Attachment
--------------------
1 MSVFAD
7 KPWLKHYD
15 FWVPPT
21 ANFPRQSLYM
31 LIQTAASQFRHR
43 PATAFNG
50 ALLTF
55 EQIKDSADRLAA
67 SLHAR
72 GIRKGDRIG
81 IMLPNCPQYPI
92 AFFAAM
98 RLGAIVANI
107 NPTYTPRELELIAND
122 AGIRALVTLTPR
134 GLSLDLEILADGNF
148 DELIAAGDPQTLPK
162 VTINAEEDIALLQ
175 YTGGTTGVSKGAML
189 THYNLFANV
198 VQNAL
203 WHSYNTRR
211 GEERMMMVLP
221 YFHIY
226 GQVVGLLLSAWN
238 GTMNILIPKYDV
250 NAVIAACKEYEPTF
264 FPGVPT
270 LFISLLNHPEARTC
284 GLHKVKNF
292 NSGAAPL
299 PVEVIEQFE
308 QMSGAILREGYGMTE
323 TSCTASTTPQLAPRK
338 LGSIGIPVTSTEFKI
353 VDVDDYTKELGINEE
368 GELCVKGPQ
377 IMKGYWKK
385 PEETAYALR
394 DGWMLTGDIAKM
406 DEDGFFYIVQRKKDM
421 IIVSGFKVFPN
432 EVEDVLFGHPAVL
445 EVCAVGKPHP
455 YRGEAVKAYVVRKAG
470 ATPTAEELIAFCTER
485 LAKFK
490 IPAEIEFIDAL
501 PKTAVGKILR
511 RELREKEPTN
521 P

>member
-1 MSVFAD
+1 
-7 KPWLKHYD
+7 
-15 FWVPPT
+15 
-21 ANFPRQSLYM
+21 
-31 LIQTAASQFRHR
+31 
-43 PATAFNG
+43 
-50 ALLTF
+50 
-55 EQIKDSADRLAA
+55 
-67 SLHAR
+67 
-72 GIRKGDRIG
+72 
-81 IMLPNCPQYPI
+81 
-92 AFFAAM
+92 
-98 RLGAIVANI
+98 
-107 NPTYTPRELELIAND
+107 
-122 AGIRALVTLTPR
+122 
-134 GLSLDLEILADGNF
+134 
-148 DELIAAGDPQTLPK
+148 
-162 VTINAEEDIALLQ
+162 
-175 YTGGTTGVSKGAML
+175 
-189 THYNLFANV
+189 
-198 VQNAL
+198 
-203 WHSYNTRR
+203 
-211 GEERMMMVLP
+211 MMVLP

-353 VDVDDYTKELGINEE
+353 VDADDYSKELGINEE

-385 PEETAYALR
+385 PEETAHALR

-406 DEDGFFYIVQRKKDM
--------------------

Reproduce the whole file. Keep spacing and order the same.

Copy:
1 MSVFAD
7 KPWLKHYD
15 FWVPPT
21 ANFPRQSLYM
31 LIQTAASQFRHR
43 PATAFNG
50 ALLTF
55 EQIKDSADRLAA
67 SLHAR
72 GIRKGDRIG
81 IMLPNCPQYPI
92 AFFAAM
98 RLGAIVANI
107 NPTYTPRELELIAND
122 AGIRALVTLTPR
134 GLSLDLEILADGNF
148 DELIAAGDPQTLPK
162 VTINAEEDIALLQ
175 YTGGTTGVSKGAML
189 THYNLFANV
198 VQNAL
203 WHSYNTRR
211 GEERMMMVLP
221 YFHIY
226 GQVVGLLLSAWN
238 GTMNILIPKYDV
250 NAVIAACKEYEPTF
264 FPGVPT
270 LFISLLNHPEARTC
284 GLHKVKNF
292 NSGAAPL
299 PVEVIEQFE
308 QMSGAILREGYGMTE
323 TSCTASTTPQLAPRK
338 LGSIGIPVTSTEFKI
353 VDVDDYTKELGINEE
368 GELCVKGPQ
377 IMKGYWKK
385 PEETAYALR
394 DGWMLTGDIAKM
406 DEDGFFYIVQRKKDM
421 IIVSGFKVFPN
432 EVEDVLFGHPAVL
445 EVCAVGKPHP
455 YRGEAVKAYVVRKAG
470 ATPTAEELIAFCTER
485 LAKFK
490 IPAEIEFIDAL
501 PKTAVGKILR
511 RELREKEPTN
521 P

>member
-1 MSVFAD
+1 
-7 KPWLKHYD
+7 
-15 FWVPPT
+15 
-21 ANFPRQSLYM
+21 
-31 LIQTAASQFRHR
+31 
-43 PATAFNG
+43 
-50 ALLTF
+50 
-55 EQIKDSADRLAA
+55 
-67 SLHAR
+67 
-72 GIRKGDRIG
+72 
-81 IMLPNCPQYPI
+81 
-92 AFFAAM
+92 
-98 RLGAIVANI
+98 
-107 NPTYTPRELELIAND
+107 
-122 AGIRALVTLTPR
+122 
-134 GLSLDLEILADGNF
+134 
-148 DELIAAGDPQTLPK
+148 
-162 VTINAEEDIALLQ
+162 
-175 YTGGTTGVSKGAML
+175 
-189 THYNLFANV
+189 
-198 VQNAL
+198 
-203 WHSYNTRR
+203 
-211 GEERMMMVLP
+211 MMVLP

-353 VDVDDYTKELGINEE
+353 VDADDYSKELGINEE

-385 PEETAYALR
+385 PEETAHALR

-406 DEDGFFYIVQRKKDM